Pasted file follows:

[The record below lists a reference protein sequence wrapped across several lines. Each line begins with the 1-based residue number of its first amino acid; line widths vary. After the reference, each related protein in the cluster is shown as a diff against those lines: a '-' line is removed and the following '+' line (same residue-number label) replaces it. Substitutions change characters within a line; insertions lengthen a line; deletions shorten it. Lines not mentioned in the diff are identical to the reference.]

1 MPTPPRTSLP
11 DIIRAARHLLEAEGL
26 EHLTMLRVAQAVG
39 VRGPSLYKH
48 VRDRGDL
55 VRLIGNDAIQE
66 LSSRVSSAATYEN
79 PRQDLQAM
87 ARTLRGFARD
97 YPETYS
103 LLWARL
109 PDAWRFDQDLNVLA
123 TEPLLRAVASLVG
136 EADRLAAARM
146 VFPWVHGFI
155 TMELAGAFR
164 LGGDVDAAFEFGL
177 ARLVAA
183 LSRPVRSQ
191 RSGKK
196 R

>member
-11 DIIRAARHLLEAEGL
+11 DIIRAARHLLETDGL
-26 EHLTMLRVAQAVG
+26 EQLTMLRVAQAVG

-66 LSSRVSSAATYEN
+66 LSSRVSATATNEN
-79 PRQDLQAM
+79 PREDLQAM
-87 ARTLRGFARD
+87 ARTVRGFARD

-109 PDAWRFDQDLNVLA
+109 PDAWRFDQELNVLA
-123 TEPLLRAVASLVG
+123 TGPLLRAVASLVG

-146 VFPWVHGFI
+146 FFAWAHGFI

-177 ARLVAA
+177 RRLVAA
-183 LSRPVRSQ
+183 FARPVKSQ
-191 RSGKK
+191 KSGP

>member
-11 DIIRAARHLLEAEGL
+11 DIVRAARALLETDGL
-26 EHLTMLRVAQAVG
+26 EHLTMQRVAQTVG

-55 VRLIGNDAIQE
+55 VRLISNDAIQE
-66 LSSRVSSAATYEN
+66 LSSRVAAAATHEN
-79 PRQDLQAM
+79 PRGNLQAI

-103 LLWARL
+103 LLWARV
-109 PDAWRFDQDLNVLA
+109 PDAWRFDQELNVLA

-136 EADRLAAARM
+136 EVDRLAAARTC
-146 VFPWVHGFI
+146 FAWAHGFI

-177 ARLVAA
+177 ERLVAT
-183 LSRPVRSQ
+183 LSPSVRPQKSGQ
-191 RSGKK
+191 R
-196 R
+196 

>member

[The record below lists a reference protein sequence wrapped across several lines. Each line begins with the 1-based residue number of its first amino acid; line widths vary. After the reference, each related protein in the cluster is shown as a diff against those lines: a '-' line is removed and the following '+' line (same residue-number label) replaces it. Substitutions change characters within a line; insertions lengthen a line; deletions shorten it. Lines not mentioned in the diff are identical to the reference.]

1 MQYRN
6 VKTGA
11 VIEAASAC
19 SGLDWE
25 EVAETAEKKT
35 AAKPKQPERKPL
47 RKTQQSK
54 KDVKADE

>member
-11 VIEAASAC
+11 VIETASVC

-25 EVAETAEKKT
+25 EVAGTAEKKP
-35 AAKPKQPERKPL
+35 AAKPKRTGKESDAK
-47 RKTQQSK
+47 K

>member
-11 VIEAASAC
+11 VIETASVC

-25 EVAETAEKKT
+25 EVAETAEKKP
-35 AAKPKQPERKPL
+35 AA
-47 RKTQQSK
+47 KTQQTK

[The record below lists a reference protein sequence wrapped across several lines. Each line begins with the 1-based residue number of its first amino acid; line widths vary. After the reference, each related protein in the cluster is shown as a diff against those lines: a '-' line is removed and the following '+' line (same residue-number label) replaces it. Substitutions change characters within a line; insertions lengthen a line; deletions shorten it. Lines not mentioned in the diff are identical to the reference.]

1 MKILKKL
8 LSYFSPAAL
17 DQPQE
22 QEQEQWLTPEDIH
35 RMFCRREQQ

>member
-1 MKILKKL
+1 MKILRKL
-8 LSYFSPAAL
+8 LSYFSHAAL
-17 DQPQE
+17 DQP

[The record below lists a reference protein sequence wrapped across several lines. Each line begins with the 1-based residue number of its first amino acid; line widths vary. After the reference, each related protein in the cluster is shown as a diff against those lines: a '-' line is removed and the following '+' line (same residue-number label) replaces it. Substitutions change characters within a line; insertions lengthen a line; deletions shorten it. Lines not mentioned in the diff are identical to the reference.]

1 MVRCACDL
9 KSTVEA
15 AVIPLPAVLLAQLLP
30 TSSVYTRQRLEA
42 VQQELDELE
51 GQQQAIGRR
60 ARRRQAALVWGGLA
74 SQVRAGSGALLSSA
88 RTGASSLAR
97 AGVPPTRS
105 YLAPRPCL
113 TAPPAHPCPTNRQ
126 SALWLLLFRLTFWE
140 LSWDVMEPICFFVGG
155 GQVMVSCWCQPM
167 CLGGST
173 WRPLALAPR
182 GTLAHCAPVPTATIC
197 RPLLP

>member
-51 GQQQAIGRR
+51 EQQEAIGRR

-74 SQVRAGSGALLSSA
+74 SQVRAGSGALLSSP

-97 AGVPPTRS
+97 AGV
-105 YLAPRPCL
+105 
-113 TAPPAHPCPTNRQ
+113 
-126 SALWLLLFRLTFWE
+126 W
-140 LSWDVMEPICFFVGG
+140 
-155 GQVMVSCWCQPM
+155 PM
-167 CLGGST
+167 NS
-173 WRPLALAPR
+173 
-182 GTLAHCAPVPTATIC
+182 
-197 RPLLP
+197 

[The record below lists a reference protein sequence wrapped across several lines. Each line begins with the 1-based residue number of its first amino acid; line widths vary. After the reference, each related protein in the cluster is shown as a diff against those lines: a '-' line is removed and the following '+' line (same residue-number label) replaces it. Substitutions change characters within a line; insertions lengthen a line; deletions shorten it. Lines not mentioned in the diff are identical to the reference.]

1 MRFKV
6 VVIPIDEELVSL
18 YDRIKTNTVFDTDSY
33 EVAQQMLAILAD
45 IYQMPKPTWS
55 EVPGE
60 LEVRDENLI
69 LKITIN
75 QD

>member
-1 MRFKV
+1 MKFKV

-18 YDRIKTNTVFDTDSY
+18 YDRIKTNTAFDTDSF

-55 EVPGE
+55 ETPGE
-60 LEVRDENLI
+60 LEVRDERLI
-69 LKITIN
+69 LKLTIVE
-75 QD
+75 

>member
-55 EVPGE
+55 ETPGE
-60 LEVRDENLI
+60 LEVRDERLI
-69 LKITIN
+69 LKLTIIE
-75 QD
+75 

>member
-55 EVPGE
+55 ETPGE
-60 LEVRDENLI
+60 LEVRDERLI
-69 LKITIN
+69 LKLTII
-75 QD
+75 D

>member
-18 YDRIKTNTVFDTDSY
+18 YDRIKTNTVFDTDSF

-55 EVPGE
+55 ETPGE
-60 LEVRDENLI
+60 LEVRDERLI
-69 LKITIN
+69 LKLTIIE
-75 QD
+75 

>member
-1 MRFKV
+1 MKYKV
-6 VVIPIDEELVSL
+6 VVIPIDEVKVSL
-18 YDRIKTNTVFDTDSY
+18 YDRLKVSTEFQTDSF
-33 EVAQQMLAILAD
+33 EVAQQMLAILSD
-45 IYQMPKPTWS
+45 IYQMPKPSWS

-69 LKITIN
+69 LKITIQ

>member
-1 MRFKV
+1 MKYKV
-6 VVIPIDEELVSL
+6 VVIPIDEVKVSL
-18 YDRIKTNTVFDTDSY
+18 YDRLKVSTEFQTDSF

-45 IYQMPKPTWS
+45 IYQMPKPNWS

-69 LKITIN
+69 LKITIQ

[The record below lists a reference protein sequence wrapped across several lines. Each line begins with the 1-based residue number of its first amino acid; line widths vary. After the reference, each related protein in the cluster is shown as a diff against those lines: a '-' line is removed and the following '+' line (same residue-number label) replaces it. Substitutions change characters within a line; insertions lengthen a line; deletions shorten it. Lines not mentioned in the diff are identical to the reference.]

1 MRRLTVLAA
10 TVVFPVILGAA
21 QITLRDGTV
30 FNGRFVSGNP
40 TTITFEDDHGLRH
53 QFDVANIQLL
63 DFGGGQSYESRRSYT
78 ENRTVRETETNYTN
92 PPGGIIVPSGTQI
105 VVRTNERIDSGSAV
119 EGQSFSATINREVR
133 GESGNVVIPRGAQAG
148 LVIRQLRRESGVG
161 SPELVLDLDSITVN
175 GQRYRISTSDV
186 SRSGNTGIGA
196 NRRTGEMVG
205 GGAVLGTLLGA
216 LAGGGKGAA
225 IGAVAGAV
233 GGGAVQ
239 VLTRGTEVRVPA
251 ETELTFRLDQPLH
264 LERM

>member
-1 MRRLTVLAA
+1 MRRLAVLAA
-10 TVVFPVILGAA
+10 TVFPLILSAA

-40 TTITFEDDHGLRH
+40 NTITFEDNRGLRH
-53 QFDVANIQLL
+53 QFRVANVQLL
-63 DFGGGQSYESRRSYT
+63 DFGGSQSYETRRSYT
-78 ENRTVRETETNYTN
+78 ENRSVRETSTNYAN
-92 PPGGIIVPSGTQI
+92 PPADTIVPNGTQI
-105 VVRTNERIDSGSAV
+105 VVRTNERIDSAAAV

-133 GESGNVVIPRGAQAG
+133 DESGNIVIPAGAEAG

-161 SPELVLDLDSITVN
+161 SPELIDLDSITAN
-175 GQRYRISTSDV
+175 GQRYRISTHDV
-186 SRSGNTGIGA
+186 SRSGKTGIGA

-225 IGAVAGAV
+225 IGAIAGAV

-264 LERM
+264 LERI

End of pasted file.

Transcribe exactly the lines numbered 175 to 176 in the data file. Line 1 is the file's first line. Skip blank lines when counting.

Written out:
+55 ETPGE
-60 LEVRDENLI